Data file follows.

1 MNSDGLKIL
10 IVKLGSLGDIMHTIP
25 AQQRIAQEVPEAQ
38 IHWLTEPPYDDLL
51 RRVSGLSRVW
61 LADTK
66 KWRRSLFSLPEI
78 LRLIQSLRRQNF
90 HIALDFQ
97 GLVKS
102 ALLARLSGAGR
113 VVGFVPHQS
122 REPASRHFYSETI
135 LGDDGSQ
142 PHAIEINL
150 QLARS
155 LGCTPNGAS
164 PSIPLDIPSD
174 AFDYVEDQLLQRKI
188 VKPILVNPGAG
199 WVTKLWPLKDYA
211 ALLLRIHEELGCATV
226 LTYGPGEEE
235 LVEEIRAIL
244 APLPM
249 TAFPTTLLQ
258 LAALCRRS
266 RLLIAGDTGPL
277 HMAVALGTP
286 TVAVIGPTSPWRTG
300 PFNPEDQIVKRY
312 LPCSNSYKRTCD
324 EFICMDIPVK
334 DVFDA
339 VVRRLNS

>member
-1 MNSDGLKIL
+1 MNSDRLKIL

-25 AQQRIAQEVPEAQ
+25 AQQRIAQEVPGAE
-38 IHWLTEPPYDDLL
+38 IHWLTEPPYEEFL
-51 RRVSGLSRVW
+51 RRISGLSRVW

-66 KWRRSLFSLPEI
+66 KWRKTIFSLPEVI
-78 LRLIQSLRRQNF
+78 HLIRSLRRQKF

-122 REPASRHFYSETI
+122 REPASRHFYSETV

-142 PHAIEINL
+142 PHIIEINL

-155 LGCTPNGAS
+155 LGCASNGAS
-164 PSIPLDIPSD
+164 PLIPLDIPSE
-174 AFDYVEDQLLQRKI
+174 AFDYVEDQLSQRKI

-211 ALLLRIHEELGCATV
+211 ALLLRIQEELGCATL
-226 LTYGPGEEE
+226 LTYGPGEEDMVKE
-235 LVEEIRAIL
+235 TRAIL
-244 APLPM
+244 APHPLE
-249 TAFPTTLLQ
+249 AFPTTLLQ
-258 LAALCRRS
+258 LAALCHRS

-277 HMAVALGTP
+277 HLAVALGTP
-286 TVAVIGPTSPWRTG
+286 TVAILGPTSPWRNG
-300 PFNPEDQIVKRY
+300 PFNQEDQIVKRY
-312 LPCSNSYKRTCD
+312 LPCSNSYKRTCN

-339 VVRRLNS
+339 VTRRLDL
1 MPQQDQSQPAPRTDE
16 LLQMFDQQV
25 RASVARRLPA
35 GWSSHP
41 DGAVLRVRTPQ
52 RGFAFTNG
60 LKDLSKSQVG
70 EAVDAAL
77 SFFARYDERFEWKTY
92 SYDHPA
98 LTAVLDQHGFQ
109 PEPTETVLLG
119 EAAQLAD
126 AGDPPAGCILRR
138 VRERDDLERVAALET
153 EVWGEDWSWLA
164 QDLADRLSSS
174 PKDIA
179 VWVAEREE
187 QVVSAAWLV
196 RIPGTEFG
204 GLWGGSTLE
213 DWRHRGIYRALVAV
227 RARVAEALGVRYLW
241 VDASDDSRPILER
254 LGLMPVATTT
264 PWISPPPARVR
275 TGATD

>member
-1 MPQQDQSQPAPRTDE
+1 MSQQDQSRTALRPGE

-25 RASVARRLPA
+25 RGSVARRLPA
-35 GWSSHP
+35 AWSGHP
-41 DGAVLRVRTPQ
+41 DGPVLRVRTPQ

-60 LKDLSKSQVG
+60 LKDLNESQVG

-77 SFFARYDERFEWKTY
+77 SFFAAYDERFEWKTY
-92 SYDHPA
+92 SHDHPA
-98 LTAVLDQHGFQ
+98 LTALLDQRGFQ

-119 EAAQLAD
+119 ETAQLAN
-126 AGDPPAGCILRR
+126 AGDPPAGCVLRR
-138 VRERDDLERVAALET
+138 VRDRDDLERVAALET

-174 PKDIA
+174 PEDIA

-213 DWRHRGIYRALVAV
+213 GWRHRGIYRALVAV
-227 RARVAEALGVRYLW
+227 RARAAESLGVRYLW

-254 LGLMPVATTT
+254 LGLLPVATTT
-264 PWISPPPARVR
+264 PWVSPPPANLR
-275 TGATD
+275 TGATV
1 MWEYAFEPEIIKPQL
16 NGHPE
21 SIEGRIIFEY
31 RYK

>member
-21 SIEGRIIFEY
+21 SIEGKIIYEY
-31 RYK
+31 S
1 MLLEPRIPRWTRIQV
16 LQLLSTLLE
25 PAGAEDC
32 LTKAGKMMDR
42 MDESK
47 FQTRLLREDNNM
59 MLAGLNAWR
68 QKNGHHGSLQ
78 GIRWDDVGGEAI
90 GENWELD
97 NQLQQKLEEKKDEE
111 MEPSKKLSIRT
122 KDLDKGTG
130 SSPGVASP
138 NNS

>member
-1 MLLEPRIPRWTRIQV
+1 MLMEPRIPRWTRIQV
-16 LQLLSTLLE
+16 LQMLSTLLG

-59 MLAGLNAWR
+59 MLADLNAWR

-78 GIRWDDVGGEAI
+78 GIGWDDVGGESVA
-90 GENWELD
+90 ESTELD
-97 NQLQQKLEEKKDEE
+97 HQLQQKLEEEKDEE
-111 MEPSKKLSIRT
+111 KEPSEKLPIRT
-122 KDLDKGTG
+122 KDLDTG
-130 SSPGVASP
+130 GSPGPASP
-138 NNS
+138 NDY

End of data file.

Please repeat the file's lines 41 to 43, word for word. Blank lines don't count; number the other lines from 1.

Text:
-38 IHWLTEPPYDDLL
+38 IHWLTEPPYEEFL
-51 RRVSGLSRVW